My rating: 3 of 5 stars
Twenty-four years earlier, Jason Jessup had been convicted of the murder of a young girl. He had always maintained his innocence and had spent all of his years in San Quentin trying to get the conviction overturned. Finally, new and improved DNA forensic procedures cast doubt on the earlier conviction and led an appeals court to finally reverse the conviction.
The LA district attorney, however, is convinced that the earlier verdict, even if flawed, was correct and that Jessup is a murderer. He determines to try him again, but he realizes that he needs someone who is untainted by any association with the old trial to lead the new prosecution. For that role, he reaches out to a man who has never prosecuted anybody, but has always been a thorn in the prosecution's side, criminal defense attorney Mickey Haller.
Haller is at first reluctant to take on the challenge, but he becomes convinced also that Jessup is guilty, and he agrees to accept the task if he is allowed to pick his team and if he can be an independent prosecutor. The DA agrees to his terms and Haller selects his ex-wife Maggie McPherson, who is an assistant district attorney, as his second attorney on the case. He also selects LAPD Detective Harry Bosch, who he has recently discovered is his half-brother, as his investigator. So the prosecution turns into a family affair and since all three have teenage daughters, they feel a special passion for this case.
The retrial becomes a very high-profile event. The media see Jessup as a man wronged and they play up that angle in their stories. Meantime, the defendant is released from custody and the media follow him around on his daily excursions. The LAPD is following him, too. He is under 24-hour surveillance.
Soon, the man's nighttime activities raise red flags. An FBI profiler tells Bosch that Jessup may have killed not once but many times, and it looks as though he be may planning to do it again. Bosch learns that the man has gone to his own house on one of his nighttime trips and has sat and looked at the house. He becomes concerned that his troubled teenage daughter, who has just lost her mother, may be in danger from a sadistic killer. The investigation becomes a sprint to find incontrovertible proof that will convict him and put him away for good.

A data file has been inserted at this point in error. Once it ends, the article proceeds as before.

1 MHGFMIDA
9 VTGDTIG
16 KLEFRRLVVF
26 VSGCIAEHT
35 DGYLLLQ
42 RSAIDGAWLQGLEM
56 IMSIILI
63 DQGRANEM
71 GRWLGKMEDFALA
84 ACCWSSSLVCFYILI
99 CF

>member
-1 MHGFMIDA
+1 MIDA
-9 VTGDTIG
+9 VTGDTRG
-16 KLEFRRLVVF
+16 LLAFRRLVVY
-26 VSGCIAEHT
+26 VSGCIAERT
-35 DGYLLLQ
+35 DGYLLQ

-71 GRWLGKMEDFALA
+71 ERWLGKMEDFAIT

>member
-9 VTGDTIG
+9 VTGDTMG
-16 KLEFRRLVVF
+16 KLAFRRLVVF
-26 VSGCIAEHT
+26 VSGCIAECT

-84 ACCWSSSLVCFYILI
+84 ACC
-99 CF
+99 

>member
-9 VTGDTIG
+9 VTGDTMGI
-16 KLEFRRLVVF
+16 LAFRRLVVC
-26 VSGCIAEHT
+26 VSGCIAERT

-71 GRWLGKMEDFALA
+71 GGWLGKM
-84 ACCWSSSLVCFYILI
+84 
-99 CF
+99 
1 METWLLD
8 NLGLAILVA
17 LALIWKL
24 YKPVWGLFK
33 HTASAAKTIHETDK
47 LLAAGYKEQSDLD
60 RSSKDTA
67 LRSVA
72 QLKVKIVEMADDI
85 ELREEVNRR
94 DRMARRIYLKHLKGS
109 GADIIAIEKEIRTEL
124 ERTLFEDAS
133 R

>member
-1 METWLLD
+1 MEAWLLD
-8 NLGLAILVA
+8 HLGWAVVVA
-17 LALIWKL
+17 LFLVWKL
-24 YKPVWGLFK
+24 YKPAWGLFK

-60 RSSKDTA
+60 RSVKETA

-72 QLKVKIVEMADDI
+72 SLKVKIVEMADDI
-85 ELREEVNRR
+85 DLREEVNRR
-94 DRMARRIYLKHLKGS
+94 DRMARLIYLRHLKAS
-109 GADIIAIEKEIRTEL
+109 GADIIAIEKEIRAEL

Once again, most of the best scenes of the book are in the courtroom where Mickey Haller must learn some new skills if he is to operate effectively as a prosecuting attorney. It goes against the grain, but he must outthink his media-savvy opponent and poke holes in his defense in order to convince the jury that the defendant is a murderer. And he must do that without ever referring to the earlier trial and conviction for that might prejudice the jury. He's very lucky to have Maggie on his team and at his side to keep him on the straight and narrow.
I really enjoy Michael Connelly's writing, both the Bosch police procedurals and the Haller legal thrillers and in The Reversal we get a two-for-one deal, both characters being represented. The chapters dealing with Haller are presented in first-person, but Bosch's activities are always reported in third-person. The narrative is weighted toward the Haller sections, since it is, in fact, the story of a trial. All in all, it is another winner in the Connelly oeuvre.
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